In a separate stock pot, melt the butter and saute the onion, celery, and garlic until the onions become transparent. Add the tomato puree and cook for several minutes, add the flour to the butter and onion mixture to make a roux and cook over a low heat for several minutes. Add the hot clam stock through a strainer a cup at a time and whisk until smooth. Add the remaining potatoes and bring to a simmer. Add the light cream (or milk), black pepper, and the lobster (or haddock), shrimp, and scallops and return to a simmer. Adjust the seasoning and serve immediately (though it's even tastier on Day Two!).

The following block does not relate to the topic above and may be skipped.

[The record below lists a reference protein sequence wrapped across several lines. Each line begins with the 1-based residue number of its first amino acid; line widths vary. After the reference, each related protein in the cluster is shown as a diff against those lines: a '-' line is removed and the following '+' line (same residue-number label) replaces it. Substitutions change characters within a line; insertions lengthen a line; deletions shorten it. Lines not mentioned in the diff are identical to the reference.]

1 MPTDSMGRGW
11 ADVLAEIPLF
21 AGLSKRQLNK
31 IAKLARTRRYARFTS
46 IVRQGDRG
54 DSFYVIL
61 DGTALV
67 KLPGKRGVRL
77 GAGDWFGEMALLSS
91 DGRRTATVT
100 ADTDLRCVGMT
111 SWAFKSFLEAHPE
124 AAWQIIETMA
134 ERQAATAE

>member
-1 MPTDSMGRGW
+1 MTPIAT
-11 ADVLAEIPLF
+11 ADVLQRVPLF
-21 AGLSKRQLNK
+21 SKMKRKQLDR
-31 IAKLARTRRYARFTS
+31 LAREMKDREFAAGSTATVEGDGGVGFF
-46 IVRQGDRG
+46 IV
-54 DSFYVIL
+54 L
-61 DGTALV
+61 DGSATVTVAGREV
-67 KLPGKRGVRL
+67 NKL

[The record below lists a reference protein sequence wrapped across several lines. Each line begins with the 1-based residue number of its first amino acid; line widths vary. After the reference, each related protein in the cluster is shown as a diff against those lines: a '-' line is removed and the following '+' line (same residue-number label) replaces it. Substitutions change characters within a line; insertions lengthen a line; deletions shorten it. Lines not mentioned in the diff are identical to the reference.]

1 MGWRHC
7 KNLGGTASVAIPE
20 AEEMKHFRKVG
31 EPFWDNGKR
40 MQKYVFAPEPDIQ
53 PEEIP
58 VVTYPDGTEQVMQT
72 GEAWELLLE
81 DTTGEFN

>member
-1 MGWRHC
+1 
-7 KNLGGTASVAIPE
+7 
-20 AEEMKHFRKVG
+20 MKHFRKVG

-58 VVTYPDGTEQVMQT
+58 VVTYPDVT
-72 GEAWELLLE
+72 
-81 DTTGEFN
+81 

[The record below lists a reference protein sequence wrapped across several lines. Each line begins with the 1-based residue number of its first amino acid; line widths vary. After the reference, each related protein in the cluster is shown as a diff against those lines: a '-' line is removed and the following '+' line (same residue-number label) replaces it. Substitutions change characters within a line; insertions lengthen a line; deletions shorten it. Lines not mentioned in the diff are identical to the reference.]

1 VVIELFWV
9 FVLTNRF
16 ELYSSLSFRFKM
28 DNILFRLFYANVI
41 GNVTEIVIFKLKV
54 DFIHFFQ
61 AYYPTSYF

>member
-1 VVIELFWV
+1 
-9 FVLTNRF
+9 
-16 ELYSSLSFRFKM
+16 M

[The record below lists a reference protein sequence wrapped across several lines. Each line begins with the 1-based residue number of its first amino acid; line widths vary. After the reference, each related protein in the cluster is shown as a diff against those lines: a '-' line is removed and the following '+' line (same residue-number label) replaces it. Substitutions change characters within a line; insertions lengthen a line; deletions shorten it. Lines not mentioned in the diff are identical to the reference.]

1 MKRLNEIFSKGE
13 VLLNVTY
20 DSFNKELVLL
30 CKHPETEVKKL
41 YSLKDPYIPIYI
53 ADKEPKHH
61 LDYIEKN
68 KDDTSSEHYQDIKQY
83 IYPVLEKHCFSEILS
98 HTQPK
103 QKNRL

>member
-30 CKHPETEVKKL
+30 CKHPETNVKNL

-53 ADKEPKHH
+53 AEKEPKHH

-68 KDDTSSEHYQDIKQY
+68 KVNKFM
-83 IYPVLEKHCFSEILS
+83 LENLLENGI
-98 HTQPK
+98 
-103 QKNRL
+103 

So that's a proper seaside New England supper, but now we need a fitting dessert. At this time of year, I always advocate the use of seasonal fruit at the peak of sweetness. If I were making this for company, I might have gone all out and made a pie. But as Cyd has little use for pastry crust and truly prefers crumbly topping, I decided to make a crisp instead. I only had one pint of lovely blueberries on hand, so I pulled a pint of beautiful sour cherries out of the freezer that I had left over after making two batches of jam last month. And PRESTO, I created a beautiful and delicious cherry-blueberry crisp! Actually, I was inspired by a pie recipe from Martha's Vineyard's First Lady of Pies, Eileen Blake. Not only does she make the definitive blueberry pie on the Island, she makes something called a Burgundy Pie with blueberries and cranberries that sounds wonderfully sweet-tart like my sour cherry-blueberry combo. Every time I've been to the Vineyard, I've only ever seen Mrs. Blake's home and famous pie hut in front (usually manned by her husband) from the window of the bus that circles the island. I always vowed that one day I would stop there and buy a pie as the locals do (including movie stars and presidents!), but I just read the sad news that Mrs. Blake passed away last week after living on Martha's Vineyard for over 40 years. For one kind blogger's reminiscence and pictures of Mrs. Blake's blueberry pie, follow this link. (My thanks to Evan and Ali of The Little Red Bike Cafe in Portland. If you live there, I envy you, and you MUST go try their "Bike-Through Nights" for pie and ice cream. Maybe you'll get lucky enough to try their Salted Caramel and Candied Bacon Ice Cream which sounds wrong, but OH SO right! Tee hee.)